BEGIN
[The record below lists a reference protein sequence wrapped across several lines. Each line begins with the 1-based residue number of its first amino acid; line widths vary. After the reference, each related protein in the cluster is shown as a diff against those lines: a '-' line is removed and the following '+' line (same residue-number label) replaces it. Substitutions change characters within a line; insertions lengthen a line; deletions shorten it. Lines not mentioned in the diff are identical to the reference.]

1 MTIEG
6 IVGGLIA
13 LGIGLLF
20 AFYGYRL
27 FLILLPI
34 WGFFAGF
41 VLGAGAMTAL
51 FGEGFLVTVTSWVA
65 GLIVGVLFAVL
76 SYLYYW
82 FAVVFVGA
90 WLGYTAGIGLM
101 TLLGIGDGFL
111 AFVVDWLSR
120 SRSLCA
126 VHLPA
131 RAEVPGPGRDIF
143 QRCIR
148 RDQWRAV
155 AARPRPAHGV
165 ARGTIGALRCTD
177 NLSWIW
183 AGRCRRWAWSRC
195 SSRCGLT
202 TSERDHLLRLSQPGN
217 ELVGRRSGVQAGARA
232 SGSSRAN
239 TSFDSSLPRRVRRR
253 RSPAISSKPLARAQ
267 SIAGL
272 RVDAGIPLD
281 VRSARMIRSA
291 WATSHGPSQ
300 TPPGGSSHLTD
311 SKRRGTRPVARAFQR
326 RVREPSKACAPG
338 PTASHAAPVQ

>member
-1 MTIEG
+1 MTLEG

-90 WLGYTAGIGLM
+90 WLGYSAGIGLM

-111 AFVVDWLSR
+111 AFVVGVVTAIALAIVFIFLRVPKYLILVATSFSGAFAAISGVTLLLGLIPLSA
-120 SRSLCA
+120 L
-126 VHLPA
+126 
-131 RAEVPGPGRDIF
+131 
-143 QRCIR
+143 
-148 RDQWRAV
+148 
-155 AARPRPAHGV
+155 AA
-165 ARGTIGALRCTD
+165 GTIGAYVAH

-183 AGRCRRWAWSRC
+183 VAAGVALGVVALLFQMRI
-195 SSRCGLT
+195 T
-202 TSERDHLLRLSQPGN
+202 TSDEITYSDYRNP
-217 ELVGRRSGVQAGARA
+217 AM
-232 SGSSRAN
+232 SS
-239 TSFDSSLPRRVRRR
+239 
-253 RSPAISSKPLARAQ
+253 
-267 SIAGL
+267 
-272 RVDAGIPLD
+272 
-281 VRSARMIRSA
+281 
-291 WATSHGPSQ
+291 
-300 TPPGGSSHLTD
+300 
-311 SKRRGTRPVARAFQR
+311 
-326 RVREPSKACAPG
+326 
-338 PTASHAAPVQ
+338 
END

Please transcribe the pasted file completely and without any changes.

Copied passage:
[The record below lists a reference protein sequence wrapped across several lines. Each line begins with the 1-based residue number of its first amino acid; line widths vary. After the reference, each related protein in the cluster is shown as a diff against those lines: a '-' line is removed and the following '+' line (same residue-number label) replaces it. Substitutions change characters within a line; insertions lengthen a line; deletions shorten it. Lines not mentioned in the diff are identical to the reference.]

1 MTIEG
6 IVGGLIA
13 LGIGLLF
20 AFYGYRL
27 FLILLPI
34 WGFFAGF
41 VLGAGAMTAL
51 FGEGFLVTVTSWVA
65 GLIVGVLFAVL
76 SYLYYW
82 FAVVFVGA
90 WLGYTAGIGLM
101 TLLGIGDGFL
111 AFVVDWLSR
120 SRSLCA
126 VHLPA
131 RAEVPGPGRDIF
143 QRCIR
148 RDQWRAV
155 AARPRPAHGV
165 ARGTIGALRCTD
177 NLSWIW
183 AGRCRRWAWSRC
195 SSRCGLT
202 TSERDHLLRLSQPGN
217 ELVGRRSGVQAGARA
232 SGSSRAN
239 TSFDSSLPRRVRRR
253 RSPAISSKPLARAQ
267 SIAGL
272 RVDAGIPLD
281 VRSARMIRSA
291 WATSHGPSQ
300 TPPGGSSHLTD
311 SKRRGTRPVARAFQR
326 RVREPSKACAPG
338 PTASHAAPVQ

>member
-1 MTIEG
+1 MTLEG

-90 WLGYTAGIGLM
+90 WLGYSAGIGLM

-111 AFVVDWLSR
+111 AFVVGVVTAIALAIVFIFLRVPKYLILVATSFSGAFAAISGVTLLLGLIPLSA
-120 SRSLCA
+120 L
-126 VHLPA
+126 
-131 RAEVPGPGRDIF
+131 
-143 QRCIR
+143 
-148 RDQWRAV
+148 
-155 AARPRPAHGV
+155 AA
-165 ARGTIGALRCTD
+165 GTIGAYVAH

-183 AGRCRRWAWSRC
+183 VAAGVALGVVALLFQMRI
-195 SSRCGLT
+195 T
-202 TSERDHLLRLSQPGN
+202 TSDEITYSDYRNP
-217 ELVGRRSGVQAGARA
+217 AM
-232 SGSSRAN
+232 SS
-239 TSFDSSLPRRVRRR
+239 
-253 RSPAISSKPLARAQ
+253 
-267 SIAGL
+267 
-272 RVDAGIPLD
+272 
-281 VRSARMIRSA
+281 
-291 WATSHGPSQ
+291 
-300 TPPGGSSHLTD
+300 
-311 SKRRGTRPVARAFQR
+311 
-326 RVREPSKACAPG
+326 
-338 PTASHAAPVQ
+338 